SEEd - Zoology
Core Standards of the Course
Strand ZOOL.1: STRUCTURES, FUNCTIONS, AND PROCESSES IN ANIMALS
Animals share common life functions necessary for survival. They also have similar yet diverse structures that they use to fulfil these life functions. Some animals have a unique life cycle. Animals depend upon their environment for survival.
Obtain, evaluate, and communicate information to explain the life functions shared by most animals. Emphasize that most animals depend on and perform these functions in different ways. Examples of life functions could include the need to feed, respire, circulate, excrete, move, respond, or reproduce.
Develop and use models to explain the complexity and diversity of common animal structures (systems, organs, tissues, and cells) and their functions to fulfill life functions. Emphasize how different structures in different organisms perform similar functions.
Develop a model to explain the patterns in various life cycles and embryological development differences in animals. Emphasize the potential reasons and benefits for these differences. Examples of life cycles could include polyp and medusa in cnidarians; different hosts and stages in the platyhelminths or nematode life cycle; arthropod metamorphosis; or chordates life cycles in fish and amphibians. Examples of embryological development differences could include oviparous, viviparous, ovoviviparous organisms.
Construct an explanation for how animals depend upon their environment for survival in their habitat (system). Examples of necessities provided by their environment could include food, weather, or shelter.
Strand ZOOL.2: COMPARATIVE ZOOLOGY, EVOLUTION AND PHYLOGENY
Evolution by natural selection allows populations to adapt to environmental changes. Some animals have coevolved with plants or other animals. Animals are classified into major taxa and this classification can be used for phylogenetic context. Most animals show increased complexity in different ways when comparing them from phyla to phyla.
Construct an explanation for how evolution allows populations to adapt to environmental changes. Emphasize the mechanisms that drive evolution in animal populations. Examples of evolution drivers could include adaptation, natural selection, convergence, and speciation.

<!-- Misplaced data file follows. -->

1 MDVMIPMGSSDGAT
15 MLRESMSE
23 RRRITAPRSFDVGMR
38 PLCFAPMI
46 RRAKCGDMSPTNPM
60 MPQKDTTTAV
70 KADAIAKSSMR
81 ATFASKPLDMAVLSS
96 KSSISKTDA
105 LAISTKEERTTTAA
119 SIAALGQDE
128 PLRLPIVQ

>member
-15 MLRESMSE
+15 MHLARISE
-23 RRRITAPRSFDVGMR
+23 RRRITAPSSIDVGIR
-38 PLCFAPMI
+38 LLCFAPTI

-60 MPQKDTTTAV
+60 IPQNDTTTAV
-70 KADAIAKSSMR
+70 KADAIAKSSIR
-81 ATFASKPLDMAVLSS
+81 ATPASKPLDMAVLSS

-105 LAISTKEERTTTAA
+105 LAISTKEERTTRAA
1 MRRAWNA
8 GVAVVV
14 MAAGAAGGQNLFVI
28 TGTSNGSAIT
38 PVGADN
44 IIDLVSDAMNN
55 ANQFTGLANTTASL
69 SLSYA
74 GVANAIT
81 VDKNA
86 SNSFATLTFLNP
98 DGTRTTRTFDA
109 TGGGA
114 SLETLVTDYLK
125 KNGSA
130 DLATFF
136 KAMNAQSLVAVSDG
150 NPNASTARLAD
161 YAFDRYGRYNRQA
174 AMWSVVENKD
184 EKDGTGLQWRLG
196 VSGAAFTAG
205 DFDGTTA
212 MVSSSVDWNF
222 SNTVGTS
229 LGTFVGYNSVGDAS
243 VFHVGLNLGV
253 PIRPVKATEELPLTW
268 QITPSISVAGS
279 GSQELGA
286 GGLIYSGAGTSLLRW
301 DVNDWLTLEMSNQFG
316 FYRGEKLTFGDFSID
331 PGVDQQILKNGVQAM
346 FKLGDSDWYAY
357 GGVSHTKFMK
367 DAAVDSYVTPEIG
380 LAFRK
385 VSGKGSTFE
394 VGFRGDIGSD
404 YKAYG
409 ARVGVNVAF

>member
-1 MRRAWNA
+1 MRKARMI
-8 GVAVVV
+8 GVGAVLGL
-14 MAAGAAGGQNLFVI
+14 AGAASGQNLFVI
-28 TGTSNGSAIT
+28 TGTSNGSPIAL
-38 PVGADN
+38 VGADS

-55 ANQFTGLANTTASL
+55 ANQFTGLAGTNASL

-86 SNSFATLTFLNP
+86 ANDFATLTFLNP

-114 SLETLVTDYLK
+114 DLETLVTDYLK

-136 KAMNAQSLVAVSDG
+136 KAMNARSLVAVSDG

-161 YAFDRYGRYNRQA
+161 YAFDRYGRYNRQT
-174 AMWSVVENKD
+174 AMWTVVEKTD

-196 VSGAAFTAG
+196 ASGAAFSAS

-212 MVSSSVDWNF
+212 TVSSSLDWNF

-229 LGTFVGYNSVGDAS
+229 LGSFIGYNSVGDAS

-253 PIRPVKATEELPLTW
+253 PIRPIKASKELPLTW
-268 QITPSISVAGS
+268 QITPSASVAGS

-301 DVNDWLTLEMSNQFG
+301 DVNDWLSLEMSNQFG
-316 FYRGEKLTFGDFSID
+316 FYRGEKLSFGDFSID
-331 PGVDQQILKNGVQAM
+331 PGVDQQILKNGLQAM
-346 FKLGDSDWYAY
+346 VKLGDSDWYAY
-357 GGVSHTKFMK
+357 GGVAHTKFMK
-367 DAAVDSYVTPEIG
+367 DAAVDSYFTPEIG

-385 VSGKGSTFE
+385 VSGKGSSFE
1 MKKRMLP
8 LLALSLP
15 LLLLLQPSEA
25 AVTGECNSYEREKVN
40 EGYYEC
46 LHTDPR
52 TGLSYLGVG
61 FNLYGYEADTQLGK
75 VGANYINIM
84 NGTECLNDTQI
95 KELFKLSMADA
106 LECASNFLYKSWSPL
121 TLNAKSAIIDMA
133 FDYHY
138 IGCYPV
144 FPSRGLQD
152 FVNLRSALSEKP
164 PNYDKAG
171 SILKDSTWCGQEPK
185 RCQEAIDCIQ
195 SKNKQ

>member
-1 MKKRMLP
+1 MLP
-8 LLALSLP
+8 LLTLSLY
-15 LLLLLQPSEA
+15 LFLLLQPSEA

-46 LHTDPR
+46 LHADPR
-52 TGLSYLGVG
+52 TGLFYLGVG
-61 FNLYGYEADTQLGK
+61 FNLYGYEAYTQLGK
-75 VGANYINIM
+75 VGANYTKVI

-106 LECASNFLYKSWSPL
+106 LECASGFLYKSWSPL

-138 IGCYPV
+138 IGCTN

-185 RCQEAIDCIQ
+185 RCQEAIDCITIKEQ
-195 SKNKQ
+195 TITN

Construct an argument from evidence about the coevolution (change) of animals with plants and other animals. Examples of coevolution with plants could be due to pollination or seed dispersal. Examples of coevolution with other animals could be due to predator/prey relationships or symbiotic relationships.
Construct an argument based on evidence to classify animals into major taxa by observing patterns in physical, behavioral, or molecular/genetic characteristics. Emphasize placing taxa into phylogenetic context using different technologies. Examples of technologies could be a dichotomous key, field guide, or molecular analysis (genes or chemicals).
Analyze and interpret data to explain patterns in the increasing complexity in the morphology, biochemistry, and genetics of animals to compare taxa within and between phyla. Emphasize focusing the comparisons using the structures, functions, and processes identified in Strand 1 of these standards. Examples of phyla to compare could include Porifera, Cnidaria, Platyhelminthes, Nematoda, Annelida, Mollusca, Arthropoda, Echinodermata, and/or Chordata.
Strand ZOOL.3: HUMAN AND ANIMAL INTERACTIONS
Animal structures are used for different purposes by humans. Human activities may have an impact on natural habitats and populations of animals. Humans can also create management plans and legislation that can reduce or reverse the impacts humans have on animals in the wild. Management plans can be used to control invasive species and conserve native animal species.
Obtain, evaluate, and communicate how animal structures are used in different societies. Examples of structures could include muscle, blood, bones, or other tissues and organs. Examples of uses could include food, medicine, or biotechnology.
Ask questions and define problems to identify the cause and effect of human activities on natural habitats and populations of animals. Emphasize how individuals, state, and local management plans, and government legislation have identified and adjusted practice to reduce and/or reverse these impacts. Examples of human activities could include habitat destruction, overharvesting, water consumption, or pollution.
Evaluate current plans to manage the control of an invasive animal species in Utah or to manage the conservation of a native animal species in Utah focusing on the population's proportion and quantity. Define the problem, identify criteria and constraints, analyze available data on proposed solutions, and determine if the plan is an optimal solution. Emphasize the impact that the animal species has on its environment.
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